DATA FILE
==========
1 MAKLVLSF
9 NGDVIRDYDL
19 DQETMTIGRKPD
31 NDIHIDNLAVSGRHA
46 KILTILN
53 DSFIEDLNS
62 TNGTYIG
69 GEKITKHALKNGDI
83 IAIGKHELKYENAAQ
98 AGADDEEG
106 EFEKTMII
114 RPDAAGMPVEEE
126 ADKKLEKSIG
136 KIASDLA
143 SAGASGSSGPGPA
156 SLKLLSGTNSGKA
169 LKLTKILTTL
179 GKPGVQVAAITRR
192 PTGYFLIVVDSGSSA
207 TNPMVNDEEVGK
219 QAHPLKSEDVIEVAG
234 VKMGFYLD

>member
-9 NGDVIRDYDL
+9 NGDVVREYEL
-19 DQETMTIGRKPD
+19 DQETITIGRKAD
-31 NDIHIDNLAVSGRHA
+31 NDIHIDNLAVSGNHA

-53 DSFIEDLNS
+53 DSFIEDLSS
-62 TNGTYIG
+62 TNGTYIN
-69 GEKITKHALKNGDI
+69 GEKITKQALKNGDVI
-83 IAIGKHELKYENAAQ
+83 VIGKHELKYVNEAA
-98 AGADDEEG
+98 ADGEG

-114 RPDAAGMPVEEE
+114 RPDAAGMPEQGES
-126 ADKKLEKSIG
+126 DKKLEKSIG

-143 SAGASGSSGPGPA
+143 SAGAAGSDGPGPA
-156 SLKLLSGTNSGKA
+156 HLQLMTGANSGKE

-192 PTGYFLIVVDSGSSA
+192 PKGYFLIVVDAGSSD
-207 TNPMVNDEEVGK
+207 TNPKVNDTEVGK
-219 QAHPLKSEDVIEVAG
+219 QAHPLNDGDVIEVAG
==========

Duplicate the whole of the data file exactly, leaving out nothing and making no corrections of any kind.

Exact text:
1 MAKLVLSF
9 NGDVIRDYDL
19 DQETMTIGRKPD
31 NDIHIDNLAVSGRHA
46 KILTILN
53 DSFIEDLNS
62 TNGTYIG
69 GEKITKHALKNGDI
83 IAIGKHELKYENAAQ
98 AGADDEEG
106 EFEKTMII
114 RPDAAGMPVEEE
126 ADKKLEKSIG
136 KIASDLA
143 SAGASGSSGPGPA
156 SLKLLSGTNSGKA
169 LKLTKILTTL
179 GKPGVQVAAITRR
192 PTGYFLIVVDSGSSA
207 TNPMVNDEEVGK
219 QAHPLKSEDVIEVAG
234 VKMGFYLD

>member
-9 NGDVIRDYDL
+9 NGDVVREYEL
-19 DQETMTIGRKPD
+19 DQETITIGRKAD
-31 NDIHIDNLAVSGRHA
+31 NDIHIDNLAVSGNHA

-53 DSFIEDLNS
+53 DSFIEDLSS
-62 TNGTYIG
+62 TNGTYIN
-69 GEKITKHALKNGDI
+69 GEKITKQALKNGDVI
-83 IAIGKHELKYENAAQ
+83 VIGKHELKYVNEAA
-98 AGADDEEG
+98 ADGEG

-114 RPDAAGMPVEEE
+114 RPDAAGMPEQGES
-126 ADKKLEKSIG
+126 DKKLEKSIG

-143 SAGASGSSGPGPA
+143 SAGAAGSDGPGPA
-156 SLKLLSGTNSGKA
+156 HLQLMTGANSGKE

-192 PTGYFLIVVDSGSSA
+192 PKGYFLIVVDAGSSD
-207 TNPMVNDEEVGK
+207 TNPKVNDTEVGK
-219 QAHPLKSEDVIEVAG
+219 QAHPLNDGDVIEVAG